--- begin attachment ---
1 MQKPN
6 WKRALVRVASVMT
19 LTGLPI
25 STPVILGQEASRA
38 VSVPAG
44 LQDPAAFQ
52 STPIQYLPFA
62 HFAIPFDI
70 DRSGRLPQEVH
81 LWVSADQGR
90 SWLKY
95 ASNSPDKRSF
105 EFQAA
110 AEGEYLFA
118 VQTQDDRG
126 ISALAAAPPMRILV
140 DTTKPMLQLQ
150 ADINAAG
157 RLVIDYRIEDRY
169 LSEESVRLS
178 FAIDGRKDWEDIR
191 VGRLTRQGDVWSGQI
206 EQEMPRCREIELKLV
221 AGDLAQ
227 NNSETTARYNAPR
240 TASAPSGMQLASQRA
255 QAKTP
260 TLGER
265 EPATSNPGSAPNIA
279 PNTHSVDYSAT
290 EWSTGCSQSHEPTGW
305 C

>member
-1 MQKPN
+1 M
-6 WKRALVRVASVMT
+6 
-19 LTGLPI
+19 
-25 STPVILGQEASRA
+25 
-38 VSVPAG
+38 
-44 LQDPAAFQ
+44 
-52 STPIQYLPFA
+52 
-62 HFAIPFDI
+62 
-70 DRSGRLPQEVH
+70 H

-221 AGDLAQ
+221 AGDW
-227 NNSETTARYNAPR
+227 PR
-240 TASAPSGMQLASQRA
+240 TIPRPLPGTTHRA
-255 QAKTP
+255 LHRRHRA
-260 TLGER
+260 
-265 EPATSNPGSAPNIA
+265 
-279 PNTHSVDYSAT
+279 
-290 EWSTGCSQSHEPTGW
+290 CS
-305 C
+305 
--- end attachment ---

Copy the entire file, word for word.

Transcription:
1 MQKPN
6 WKRALVRVASVMT
19 LTGLPI
25 STPVILGQEASRA
38 VSVPAG
44 LQDPAAFQ
52 STPIQYLPFA
62 HFAIPFDI
70 DRSGRLPQEVH
81 LWVSADQGR
90 SWLKY
95 ASNSPDKRSF
105 EFQAA
110 AEGEYLFA
118 VQTQDDRG
126 ISALAAAPPMRILV
140 DTTKPMLQLQ
150 ADINAAG
157 RLVIDYRIEDRY
169 LSEESVRLS
178 FAIDGRKDWEDIR
191 VGRLTRQGDVWSGQI
206 EQEMPRCREIELKLV
221 AGDLAQ
227 NNSETTARYNAPR
240 TASAPSGMQLASQRA
255 QAKTP
260 TLGER
265 EPATSNPGSAPNIA
279 PNTHSVDYSAT
290 EWSTGCSQSHEPTGW
305 C

>member
-1 MQKPN
+1 M
-6 WKRALVRVASVMT
+6 
-19 LTGLPI
+19 
-25 STPVILGQEASRA
+25 
-38 VSVPAG
+38 
-44 LQDPAAFQ
+44 
-52 STPIQYLPFA
+52 
-62 HFAIPFDI
+62 
-70 DRSGRLPQEVH
+70 H

-221 AGDLAQ
+221 AGDW
-227 NNSETTARYNAPR
+227 PR
-240 TASAPSGMQLASQRA
+240 TIPRPLPGTTHRA
-255 QAKTP
+255 LHRRHRA
-260 TLGER
+260 
-265 EPATSNPGSAPNIA
+265 
-279 PNTHSVDYSAT
+279 
-290 EWSTGCSQSHEPTGW
+290 CS
-305 C
+305 